August 01, 2016
By Steve Bircher
Curator of Carnivores
There's a day for everything and almost every well-known animal, and in the cluster of days dedicated to multiple species was July 29---International Tiger Day. It is worth observing this amazing animal—the top predator in every ecosystem it inhabits, the biggest cat in the world and the only large wild cat with stripes.
As a lover of cats who has cared for felid species for decades, I do have tremendous respect for the tiger. We have two amazing Amur tigers at the Saint Louis Zoo—Waldemere and Kalista. They have been parents to several offspring and are ambassadors for the tigers that are disappearing in the world. Our Zoo participates in the Species Survival Plan® (SSP) for Amur tigers. This is a cooperative breeding program, with a number of zoos working together to ensure their survival.
Which is in question. Once there were over 100,000 tigers roaming the world; now there are fewer than 3,000. A number of tiger species are already extinct—and it's estimated only 350 to 450 Amur tigers exist in the wild.
What happened to this iconic species? As forests shrink and prey get scarce, tigers are forced to hunt domestic livestock—putting them in conflict with humans.
For Amur tigers living in Russian Far East, border areas of China and possibly in North Korea, the primary threats are poaching and habitat loss from intensive logging and development.
For other tiger species, climate change is a growing threat. As ocean levels rise, tigers are losing habitat due to coastal erosion in areas like India's Sundarban Islands. Also, as sea water moves up river, naturally fresh water is becoming more saline—causing the tigers to move into more populated areas—forcing villagers to protect their livestock and their lives.
Another major threat is the illegal trade of tiger body parts, which are sought for trophies and medicinal purposes because medicine men have imbued tigers and their parts with untold healing properties.
The fact that Tiger parts are precious is not surprising given their ancient legacy as givers of life, mediums, gods and guardians. Throughout human history, the diverse peoples of the vast Asian continent have both feared and revered the tiger. The earliest fossil, a tiger-like skull unearthed in China, is two million years old. Archaeologists have found Neolithic tiger paintings from 8,000 years ago etched into rock cave walls across the Indian subcontinent.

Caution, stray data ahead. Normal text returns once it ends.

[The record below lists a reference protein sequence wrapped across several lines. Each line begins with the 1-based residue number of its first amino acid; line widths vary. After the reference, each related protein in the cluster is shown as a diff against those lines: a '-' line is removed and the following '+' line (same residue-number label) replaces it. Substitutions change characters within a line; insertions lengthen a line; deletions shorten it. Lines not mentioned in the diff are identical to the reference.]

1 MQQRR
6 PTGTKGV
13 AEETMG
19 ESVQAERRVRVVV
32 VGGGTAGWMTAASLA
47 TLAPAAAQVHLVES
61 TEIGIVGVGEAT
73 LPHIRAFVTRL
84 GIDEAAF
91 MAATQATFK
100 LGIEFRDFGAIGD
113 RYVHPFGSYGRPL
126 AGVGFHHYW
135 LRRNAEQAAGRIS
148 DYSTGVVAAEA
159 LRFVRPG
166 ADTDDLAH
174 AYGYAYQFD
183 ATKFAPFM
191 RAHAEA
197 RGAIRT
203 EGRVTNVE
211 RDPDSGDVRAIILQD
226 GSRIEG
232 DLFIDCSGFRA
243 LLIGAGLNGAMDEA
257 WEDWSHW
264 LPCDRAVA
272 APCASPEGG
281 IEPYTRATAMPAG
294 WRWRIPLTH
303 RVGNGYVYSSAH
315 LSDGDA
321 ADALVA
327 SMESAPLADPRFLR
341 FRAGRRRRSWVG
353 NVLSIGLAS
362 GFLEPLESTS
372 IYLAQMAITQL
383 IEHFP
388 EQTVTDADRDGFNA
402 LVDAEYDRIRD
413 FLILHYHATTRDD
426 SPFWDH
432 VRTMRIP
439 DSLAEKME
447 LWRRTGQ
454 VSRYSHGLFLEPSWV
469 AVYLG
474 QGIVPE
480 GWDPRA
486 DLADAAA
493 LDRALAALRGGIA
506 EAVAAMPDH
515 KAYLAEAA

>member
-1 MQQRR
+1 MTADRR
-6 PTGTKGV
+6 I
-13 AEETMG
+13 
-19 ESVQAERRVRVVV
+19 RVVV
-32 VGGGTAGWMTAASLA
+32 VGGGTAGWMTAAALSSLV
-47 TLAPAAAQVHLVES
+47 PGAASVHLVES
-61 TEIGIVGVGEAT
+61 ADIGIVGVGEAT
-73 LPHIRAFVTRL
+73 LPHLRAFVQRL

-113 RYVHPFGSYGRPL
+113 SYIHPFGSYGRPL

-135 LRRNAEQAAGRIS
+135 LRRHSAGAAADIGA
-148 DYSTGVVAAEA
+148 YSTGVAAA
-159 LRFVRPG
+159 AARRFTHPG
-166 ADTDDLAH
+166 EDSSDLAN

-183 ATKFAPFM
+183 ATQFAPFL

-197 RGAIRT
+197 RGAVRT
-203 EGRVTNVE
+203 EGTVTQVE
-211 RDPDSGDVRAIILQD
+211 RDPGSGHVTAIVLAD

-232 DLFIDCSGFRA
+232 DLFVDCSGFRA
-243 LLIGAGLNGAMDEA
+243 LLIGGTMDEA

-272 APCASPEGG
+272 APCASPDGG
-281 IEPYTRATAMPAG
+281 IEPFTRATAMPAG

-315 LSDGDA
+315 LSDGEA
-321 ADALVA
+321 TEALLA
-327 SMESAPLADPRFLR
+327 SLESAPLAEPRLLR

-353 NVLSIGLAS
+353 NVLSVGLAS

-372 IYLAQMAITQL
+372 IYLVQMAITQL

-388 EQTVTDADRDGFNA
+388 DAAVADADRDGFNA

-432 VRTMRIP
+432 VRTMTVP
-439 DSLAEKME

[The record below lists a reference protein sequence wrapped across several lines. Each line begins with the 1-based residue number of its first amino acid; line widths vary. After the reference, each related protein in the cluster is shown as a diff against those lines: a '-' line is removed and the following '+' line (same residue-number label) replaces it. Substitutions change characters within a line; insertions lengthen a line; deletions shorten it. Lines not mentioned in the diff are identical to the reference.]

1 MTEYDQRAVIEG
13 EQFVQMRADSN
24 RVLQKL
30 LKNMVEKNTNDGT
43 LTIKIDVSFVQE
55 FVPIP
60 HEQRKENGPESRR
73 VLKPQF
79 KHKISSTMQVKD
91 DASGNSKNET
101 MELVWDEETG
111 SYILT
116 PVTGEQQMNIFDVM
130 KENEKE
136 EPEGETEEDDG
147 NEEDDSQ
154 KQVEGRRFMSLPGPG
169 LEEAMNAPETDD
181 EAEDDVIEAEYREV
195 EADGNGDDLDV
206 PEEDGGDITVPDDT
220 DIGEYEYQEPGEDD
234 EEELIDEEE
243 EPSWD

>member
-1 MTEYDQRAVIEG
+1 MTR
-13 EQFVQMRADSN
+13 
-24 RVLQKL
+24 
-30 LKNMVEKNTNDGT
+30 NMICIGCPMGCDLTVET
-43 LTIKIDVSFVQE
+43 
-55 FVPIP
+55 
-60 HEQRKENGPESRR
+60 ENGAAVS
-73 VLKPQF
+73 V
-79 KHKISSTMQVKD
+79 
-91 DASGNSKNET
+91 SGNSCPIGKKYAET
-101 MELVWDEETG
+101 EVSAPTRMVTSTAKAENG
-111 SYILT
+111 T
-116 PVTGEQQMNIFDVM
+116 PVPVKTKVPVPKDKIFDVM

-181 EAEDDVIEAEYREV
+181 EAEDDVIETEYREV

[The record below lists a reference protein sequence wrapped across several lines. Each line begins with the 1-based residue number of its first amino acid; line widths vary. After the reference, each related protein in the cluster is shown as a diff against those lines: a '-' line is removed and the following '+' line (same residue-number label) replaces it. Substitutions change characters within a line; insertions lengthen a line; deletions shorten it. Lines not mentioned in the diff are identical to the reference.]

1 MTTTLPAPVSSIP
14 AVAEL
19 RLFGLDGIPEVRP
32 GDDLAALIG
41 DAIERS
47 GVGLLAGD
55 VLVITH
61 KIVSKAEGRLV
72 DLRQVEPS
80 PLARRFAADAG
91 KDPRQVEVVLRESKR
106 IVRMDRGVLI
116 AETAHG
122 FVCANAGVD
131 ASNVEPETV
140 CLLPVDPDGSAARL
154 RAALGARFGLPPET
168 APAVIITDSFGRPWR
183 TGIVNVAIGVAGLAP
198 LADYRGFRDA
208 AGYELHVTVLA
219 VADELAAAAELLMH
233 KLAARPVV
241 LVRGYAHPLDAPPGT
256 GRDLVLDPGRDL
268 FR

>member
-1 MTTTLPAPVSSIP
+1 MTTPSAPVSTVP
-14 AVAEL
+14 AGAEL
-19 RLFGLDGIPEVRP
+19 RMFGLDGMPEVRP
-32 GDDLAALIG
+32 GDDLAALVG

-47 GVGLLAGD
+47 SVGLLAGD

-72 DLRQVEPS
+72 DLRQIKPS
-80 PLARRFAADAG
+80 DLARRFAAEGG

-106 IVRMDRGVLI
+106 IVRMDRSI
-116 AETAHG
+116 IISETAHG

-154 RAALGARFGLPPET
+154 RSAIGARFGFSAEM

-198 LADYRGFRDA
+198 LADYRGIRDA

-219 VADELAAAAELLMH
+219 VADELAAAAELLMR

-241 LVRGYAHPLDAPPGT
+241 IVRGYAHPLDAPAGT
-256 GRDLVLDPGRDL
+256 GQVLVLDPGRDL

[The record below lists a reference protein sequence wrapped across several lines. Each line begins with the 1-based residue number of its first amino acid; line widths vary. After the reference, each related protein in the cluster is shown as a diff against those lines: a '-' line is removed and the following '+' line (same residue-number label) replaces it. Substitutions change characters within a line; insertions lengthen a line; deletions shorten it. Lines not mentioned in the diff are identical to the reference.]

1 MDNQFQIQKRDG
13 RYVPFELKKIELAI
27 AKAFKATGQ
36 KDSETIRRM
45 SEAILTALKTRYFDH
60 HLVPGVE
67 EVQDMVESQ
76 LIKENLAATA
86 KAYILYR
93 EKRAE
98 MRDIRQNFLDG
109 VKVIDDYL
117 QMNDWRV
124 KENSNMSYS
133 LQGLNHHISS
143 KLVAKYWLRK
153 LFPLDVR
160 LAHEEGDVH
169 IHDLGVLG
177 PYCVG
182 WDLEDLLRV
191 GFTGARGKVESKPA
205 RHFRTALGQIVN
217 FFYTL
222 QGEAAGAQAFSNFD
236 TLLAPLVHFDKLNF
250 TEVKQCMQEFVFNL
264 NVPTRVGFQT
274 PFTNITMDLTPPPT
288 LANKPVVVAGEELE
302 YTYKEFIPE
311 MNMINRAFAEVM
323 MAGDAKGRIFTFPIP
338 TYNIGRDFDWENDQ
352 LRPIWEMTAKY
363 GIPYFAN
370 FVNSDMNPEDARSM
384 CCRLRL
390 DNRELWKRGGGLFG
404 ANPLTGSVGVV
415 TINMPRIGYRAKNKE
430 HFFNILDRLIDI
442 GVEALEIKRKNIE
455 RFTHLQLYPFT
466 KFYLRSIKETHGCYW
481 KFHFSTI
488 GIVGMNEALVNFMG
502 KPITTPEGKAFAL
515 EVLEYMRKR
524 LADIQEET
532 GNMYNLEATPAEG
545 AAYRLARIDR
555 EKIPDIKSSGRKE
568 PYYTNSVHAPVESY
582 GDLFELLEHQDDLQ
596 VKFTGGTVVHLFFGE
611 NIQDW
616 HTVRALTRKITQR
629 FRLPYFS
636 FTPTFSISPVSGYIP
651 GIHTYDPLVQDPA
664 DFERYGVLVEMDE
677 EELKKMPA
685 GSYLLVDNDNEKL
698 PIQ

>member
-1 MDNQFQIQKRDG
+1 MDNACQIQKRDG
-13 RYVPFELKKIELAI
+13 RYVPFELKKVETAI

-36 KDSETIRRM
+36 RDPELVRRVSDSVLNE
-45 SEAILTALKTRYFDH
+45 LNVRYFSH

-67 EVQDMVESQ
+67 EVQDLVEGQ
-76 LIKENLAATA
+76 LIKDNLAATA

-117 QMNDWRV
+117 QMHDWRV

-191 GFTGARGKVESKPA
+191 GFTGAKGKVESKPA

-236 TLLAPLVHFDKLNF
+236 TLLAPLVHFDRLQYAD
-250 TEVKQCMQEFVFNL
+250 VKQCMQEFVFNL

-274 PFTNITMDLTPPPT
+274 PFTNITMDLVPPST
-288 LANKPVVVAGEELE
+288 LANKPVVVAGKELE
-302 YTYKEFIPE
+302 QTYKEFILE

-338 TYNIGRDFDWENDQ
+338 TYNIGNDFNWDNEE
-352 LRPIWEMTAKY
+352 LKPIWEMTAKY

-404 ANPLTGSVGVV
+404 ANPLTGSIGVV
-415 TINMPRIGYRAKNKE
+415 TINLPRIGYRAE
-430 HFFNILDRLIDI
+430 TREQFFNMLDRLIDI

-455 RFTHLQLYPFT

Tigers are also symbols of power and courage, and for some cultures, they are the key to immortality and messengers sent by venerated spirits. Indian mythology is filled with tigers—fighting dragons, bringing rain in time of drought, delivering babies to the childless, keeping children safe from nightmares, healing the ill. The worship of tigers continues to this day among native tribes in India.
For all these reasons—their majesty, their cultural importance and their role in insuring the biodiversity of ecosystems, tigers must be saved. There is hope. To battle the poaching problem, governments are working to establish more effective law enforcement and anti-poaching squads. In the field, conservation organizations across the world are creating a network of protected areas. These organizations with the help of zoos are monitoring tigers and their prey to assess the size and sustainability of populations and adapt strategies to increase these populations using techniques that are based on strong science and field experience. Since 2012 our Zoo has been collaborating with other AZA Zoos in the Tiger Conservation Campaign, which is a program supporting anti-poaching and monitoring efforts for the Amur tiger in eastern Russia. And in our daily lives, each of us can avoid buying products made from tiger parts, and we can look for wood products that are harvested without destroying tigers' habitat. The Forest Stewardship Council has advice and several websites list forest-friendly products.
We will never return to the days when nine tiger species roam the Earth from Siberia's forests to Indonesia's steamy tropical jungles or from present-day Turkey to the East China Sea, but we can work to save—and possibly grow—tiger populations that remain so our children and grandchildren can enjoy these splendid animals.